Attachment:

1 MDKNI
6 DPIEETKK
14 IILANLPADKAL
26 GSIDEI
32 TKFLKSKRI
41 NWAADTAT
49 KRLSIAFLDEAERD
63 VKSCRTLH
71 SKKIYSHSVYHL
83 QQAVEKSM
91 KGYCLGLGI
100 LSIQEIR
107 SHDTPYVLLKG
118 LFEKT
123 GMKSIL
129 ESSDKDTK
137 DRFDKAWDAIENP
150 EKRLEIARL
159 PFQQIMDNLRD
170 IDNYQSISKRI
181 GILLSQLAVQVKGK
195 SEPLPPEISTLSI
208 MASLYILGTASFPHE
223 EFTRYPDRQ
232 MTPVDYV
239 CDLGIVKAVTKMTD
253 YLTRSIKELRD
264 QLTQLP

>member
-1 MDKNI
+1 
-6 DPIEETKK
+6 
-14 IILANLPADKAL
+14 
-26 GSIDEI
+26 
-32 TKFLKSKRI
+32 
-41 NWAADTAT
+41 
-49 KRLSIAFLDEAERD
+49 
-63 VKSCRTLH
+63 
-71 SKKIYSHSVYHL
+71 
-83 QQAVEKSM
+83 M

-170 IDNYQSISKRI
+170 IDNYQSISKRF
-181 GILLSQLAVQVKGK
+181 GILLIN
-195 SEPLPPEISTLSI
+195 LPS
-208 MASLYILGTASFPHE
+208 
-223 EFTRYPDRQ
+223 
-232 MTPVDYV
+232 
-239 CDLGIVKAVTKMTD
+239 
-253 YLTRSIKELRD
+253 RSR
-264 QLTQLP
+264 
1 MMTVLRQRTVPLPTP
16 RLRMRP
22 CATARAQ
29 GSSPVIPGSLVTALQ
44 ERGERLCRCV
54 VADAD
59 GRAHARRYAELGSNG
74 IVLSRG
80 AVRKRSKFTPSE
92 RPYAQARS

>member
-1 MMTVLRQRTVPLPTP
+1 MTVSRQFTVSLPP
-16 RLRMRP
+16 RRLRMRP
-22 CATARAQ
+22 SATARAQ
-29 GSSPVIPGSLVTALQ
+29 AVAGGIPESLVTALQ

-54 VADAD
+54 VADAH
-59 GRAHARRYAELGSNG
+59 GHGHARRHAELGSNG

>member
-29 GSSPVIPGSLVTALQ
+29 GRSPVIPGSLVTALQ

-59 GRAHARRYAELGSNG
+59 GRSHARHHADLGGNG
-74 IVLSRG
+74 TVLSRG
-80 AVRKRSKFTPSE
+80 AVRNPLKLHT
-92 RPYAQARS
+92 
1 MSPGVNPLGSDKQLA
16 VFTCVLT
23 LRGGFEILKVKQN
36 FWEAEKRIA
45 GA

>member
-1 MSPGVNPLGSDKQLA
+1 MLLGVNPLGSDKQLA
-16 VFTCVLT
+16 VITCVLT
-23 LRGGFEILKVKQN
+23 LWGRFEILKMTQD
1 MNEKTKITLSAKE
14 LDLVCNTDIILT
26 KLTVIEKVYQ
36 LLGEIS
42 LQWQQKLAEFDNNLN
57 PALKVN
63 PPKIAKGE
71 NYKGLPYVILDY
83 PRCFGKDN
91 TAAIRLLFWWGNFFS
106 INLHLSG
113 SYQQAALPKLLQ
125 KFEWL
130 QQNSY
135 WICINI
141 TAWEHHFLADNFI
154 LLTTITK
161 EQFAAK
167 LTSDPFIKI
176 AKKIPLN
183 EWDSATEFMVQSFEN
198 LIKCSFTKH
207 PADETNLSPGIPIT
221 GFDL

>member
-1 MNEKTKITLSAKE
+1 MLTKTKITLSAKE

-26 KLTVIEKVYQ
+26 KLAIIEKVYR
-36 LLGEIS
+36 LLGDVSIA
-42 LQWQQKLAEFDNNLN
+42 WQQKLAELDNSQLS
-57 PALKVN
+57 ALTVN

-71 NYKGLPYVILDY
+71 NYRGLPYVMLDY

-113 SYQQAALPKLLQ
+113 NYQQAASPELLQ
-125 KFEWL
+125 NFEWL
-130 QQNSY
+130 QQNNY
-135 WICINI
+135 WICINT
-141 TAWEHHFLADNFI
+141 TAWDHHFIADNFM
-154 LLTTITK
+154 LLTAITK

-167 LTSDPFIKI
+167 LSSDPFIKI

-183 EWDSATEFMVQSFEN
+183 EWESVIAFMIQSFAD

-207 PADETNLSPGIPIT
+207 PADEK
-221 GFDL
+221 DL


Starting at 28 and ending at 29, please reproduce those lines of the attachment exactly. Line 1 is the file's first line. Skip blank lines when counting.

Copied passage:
264 QLTQLP

>member